BUFFALO - Turning around to face a reporter after sliding his helmet onto the top shelf of his KeyBank Center stall, it took Jack Eichel milliseconds to reply to a question about Rasmus Dahlin’s adjustment to the NHL.
“I think he’s been pretty good,” the Sabres captain and No. 1 center told theScore. “You watch our games? He’s been pretty good, eh?”
While it was a run-of-the-mill quote, Eichel’s body language said something different. A straight face and suggestive eyes accompanied the second “pretty good," as if Eichel was downplaying Dahlin in an effort to keep the rookie’s rising stock under wraps a tad longer.
It was the look a person gives when they know something and you don't.
“He’s been as advertised. He’s been tremendous,” Eichel said following some prodding. “If he’s not one of the best defensemen in the NHL in a few years, I’d be extremely surprised.”
In selecting Dahlin with the No. 1 pick this past June, the Sabres - who have been entrenched in Rebuild 2.0 ever since Jason Botterill took over for Tim Murray as general manager a year and a half ago - landed the perfect piece to complement Eichel. Armed with an 18-year-old future franchise defenseman and a 22-year-old star center, second-year bench boss Phil Housley now has premier building blocks at two key positions.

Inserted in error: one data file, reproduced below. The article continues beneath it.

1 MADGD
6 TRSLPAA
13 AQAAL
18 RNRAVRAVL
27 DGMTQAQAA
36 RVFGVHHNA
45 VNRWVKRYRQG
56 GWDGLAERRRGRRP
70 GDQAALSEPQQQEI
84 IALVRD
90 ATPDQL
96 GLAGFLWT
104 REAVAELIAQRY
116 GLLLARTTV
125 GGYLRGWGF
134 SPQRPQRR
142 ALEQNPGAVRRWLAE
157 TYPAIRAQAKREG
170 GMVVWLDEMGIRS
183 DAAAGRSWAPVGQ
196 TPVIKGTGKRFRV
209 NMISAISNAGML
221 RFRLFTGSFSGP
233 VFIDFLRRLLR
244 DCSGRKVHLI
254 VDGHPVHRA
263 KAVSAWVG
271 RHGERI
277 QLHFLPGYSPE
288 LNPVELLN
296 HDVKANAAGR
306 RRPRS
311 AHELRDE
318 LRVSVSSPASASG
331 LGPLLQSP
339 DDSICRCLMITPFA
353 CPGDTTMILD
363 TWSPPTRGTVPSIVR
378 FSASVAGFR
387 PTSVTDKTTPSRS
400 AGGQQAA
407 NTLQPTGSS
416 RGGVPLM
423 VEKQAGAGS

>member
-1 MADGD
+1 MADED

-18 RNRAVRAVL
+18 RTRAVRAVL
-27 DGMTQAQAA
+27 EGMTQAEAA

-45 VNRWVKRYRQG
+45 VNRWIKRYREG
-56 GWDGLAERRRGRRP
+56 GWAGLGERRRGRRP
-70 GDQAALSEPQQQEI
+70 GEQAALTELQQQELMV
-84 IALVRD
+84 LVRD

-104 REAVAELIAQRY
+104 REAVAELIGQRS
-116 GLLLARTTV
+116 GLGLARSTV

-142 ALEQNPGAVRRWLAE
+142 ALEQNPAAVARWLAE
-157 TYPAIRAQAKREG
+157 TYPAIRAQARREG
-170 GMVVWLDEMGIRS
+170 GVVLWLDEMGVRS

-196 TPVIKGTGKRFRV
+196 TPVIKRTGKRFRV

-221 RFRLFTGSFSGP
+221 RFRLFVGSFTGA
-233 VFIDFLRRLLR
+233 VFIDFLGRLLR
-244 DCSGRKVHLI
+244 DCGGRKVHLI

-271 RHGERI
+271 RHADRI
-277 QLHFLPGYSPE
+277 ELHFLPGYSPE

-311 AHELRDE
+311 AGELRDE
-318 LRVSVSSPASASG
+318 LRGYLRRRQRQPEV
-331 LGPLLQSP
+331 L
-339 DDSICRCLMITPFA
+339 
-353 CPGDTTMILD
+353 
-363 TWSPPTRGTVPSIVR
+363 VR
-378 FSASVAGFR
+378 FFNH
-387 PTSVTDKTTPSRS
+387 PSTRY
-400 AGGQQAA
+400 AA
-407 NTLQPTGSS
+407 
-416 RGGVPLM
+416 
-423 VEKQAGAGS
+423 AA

The early returns are promising, too. The Sabres recorded at least one point in eight of their 12 games in October, and Dahlin whistled past the nine-game rookie audition period. Appearing in every contest and earning 19 minutes per outing, he's been showcasing a diverse toolbox headlined by breezy skating.
“Effortless. Floating. At the same time, so fast, so powerful,” veteran winger Jason Pominville said of Dahlin’s trademark skill. “It doesn’t seem like he’s really breaking a sweat when he gets moving out there. It’s fun to watch, but sometimes it’s frustrating as players. You’re like, ‘How does he do that!?’ He just blows by guys.”
Pominville and the rest of the hockey world were acutely aware of Dahlin’s tantalizing abilities long before the 2018-19 season began. Since opening night, the team has transitioned from drooling over his offensive wizardry to being enthralled by the nuanced contributions Dahlin brings. Yes, he's far from a finished product, but the big Swedish blue-liner, who's recorded a goal and three assists, is on his way to mastering the small things.
“Maybe in the first five games he was a little hesitant, didn’t want to mess up, didn’t want to turn the puck over,” defenseman Jake McCabe said prior to a game against the Canadiens on Oct. 25. “But, with how much skill and talent he has, you can tell he’s starting to go back to his instincts and let those take over. These next 10-to-20 games, he’s really going to take off.”
As for those subtleties - the plays you might not notice unless you’re really glued into the action - well, for starters, Dahlin has flashed some impressive dexterity when handling the puck. He tends to shift his weight from one leg to the other and enjoys mixing in a head shake or two.
Below, focus on No. 26 in white, the guy holding the line at the bottom right of the screen. He's in constant motion, even while not skating forward: